A Senate Democrat is joining the chorus of calls for travel restrictions from African countries with Ebola outbreaks.
Sen. Bill Nelson, D-Fla., is calling for the Obama administration to consider stopping unnecessary travel, such as that not related to providing humanitarian aid. Nelson said he thought this could be done through travel visas in consultation with the Centers for Disease Control and Prevention.
“These travel bans could be temporary until the CDC determines the affected areas no longer pose a threat. This would not only help protect Americans here at home, it would also provide additional time for the added steps the administration is implementing to take effect,” Nelson wrote in a new letter to Secretary of State John Kerry.
White House Press Secretary Josh Earnest told reporters traveling aboard Air Force One on Tuesday to expect details on new Ebola screening procedures to be released in the days ahead. Sen. Charles E. Schumer, D-N.Y., said in a statement that the head of the Centers for Disease Control and Prevention told him new airport screenings for Ebola symptoms should come this week.
“As each day brings additional cases of Ebola and new countries are being forced to confront the epidemic, it makes eminent sense for the CDC to step up their efforts to keep this disease from taking hold in the United States,” Schumer said in a statement. “The CDC has been doing a very good job thus far in combating the threat, but you can’t be too careful when it comes to stopping a deadly epidemic. I’m pleased the CDC will be going further and ramping up their screening procedures so that we can prevent additional cases of Ebola here at home.”
The administration has resisted a travel ban, with the CDC warning that could make it harder to deliver aid to the affected regions and could actually increase the risks of an expanded outbreak.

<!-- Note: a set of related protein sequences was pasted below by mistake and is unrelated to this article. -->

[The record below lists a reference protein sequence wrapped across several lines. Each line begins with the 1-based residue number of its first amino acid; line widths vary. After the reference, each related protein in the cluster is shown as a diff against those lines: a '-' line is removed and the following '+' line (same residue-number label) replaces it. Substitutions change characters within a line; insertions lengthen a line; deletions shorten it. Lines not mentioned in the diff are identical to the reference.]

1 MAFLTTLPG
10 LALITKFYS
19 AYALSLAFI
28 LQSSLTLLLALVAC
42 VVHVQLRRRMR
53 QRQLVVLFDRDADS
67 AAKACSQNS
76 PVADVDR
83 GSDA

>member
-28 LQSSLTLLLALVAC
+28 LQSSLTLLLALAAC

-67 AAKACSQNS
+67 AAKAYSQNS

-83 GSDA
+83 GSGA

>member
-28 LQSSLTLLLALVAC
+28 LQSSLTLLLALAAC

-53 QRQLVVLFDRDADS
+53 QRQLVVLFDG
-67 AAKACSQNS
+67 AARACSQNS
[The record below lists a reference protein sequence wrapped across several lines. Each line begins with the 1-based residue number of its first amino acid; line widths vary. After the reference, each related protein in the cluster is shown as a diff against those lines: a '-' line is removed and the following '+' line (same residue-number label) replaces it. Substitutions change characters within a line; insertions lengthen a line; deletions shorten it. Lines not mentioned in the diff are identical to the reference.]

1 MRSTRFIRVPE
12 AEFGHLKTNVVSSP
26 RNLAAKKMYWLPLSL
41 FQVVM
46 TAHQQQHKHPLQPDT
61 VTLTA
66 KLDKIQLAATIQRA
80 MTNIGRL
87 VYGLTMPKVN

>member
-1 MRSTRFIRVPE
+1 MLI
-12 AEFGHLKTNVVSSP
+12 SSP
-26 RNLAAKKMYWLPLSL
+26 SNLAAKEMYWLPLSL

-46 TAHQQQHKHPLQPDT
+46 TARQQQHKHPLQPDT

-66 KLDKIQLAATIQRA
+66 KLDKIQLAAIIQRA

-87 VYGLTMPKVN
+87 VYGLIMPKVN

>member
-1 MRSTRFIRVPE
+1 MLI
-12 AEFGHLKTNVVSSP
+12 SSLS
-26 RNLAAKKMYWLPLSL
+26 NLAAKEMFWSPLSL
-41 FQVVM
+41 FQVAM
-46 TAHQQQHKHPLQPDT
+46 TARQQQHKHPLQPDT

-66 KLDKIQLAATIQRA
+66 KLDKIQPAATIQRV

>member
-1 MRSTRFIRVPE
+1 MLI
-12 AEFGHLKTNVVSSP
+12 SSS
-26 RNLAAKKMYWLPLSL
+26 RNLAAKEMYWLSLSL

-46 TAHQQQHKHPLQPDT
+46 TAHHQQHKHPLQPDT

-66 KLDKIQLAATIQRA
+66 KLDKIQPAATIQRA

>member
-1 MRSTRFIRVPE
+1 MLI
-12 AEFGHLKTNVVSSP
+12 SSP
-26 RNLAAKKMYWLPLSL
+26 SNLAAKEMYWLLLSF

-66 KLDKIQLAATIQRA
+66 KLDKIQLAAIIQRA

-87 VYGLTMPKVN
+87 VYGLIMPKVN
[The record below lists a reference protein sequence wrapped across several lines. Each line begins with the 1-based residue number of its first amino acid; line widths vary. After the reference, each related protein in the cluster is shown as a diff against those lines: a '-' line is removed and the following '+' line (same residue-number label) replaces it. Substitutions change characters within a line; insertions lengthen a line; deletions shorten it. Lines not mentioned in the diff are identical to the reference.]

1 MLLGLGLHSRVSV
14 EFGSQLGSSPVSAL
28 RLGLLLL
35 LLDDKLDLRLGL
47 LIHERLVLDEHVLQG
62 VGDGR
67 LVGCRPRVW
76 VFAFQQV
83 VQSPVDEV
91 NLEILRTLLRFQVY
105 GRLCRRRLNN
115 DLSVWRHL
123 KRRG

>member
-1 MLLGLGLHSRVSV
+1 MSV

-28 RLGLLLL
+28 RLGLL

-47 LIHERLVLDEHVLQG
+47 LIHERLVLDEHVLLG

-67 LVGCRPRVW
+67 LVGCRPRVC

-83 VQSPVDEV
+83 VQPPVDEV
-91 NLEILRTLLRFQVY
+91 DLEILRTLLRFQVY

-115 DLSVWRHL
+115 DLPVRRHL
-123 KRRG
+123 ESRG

Schumer requested additional screenings in a letter sent Sunday.
The text of Nelson’s letter to Kerry appears below:
Dear Secretary Kerry:
I have reviewed the administration’s comprehensive plan to prevent the spread of the Ebola virus and I support the national-security and public-health efforts in this regard.
It would seem that another means of reducing the chances of exposure to the virus here at home would be to temporarily suspend unnecessary travel to the United States under existing visas and the issuance of new visas for citizens of countries that the Centers for Disease Control and Prevention identifies as areas with high rates of infections.
These travel bans could be temporary until the CDC determines the affected areas no longer pose a threat. This would not only help protect Americans here at home, it would also provide additional time for the added steps the administration is implementing to take effect.
Of course, that wouldn’t block travel involving humanitarian assistance, medical personnel or the flow of supplies to areas hard hit by the virus.
While there have been unheeded calls in recent weeks from lawmakers on both sides of the political aisle wanting similar action, I believe it is imperative the administration reconsider temporary, targeted travel restrictions at this time. I look forward to your response.
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